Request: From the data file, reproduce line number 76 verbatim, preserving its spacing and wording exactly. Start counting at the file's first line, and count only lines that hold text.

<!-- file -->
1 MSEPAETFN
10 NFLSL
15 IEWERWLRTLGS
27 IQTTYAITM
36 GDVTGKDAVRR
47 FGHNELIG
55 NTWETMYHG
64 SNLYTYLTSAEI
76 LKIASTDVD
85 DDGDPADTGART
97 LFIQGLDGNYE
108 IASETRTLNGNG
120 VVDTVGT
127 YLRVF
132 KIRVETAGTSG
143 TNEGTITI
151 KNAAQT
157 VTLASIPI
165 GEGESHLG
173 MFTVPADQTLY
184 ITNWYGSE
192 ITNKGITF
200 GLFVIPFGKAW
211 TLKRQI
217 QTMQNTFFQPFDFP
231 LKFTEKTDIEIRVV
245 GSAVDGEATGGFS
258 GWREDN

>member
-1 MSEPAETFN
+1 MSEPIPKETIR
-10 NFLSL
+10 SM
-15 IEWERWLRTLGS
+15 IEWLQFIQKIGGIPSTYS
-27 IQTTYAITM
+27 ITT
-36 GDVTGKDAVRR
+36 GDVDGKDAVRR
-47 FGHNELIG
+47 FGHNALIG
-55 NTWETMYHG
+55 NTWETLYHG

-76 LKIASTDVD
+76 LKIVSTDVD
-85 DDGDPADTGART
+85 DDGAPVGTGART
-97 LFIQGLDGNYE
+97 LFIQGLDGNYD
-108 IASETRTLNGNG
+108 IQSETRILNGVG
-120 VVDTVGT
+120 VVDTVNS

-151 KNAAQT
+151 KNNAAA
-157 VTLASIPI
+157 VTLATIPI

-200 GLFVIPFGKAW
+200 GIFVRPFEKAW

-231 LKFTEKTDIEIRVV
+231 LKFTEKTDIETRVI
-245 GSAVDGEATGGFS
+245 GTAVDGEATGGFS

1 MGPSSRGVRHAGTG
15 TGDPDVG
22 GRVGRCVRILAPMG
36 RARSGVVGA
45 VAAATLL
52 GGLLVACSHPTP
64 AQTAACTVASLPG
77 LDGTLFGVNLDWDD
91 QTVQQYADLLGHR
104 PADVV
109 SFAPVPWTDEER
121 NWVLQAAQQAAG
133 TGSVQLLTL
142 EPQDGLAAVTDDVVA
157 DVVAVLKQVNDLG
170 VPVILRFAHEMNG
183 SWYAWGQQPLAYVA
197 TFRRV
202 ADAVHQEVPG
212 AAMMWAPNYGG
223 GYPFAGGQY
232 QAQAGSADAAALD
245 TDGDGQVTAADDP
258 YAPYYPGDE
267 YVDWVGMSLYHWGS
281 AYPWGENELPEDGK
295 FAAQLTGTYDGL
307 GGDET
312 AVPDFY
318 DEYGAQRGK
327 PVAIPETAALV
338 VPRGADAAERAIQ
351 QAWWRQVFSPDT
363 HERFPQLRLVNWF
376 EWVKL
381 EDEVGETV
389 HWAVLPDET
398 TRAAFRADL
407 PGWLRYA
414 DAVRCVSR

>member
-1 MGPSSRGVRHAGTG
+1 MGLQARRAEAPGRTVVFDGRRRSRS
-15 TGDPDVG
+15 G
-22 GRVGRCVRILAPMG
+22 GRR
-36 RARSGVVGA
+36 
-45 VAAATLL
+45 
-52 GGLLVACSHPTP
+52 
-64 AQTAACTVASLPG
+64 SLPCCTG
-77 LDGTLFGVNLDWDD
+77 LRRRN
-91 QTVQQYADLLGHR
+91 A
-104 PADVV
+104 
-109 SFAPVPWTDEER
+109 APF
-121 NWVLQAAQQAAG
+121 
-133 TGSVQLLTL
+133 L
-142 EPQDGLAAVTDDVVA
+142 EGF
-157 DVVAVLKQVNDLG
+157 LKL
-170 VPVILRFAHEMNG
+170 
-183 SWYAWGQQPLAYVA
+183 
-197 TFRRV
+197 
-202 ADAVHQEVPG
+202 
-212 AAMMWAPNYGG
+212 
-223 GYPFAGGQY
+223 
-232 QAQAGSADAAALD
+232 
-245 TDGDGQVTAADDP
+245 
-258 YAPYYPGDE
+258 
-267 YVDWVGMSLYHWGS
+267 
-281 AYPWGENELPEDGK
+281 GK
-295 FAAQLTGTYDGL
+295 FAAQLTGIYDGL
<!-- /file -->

133 TGSVQLLTL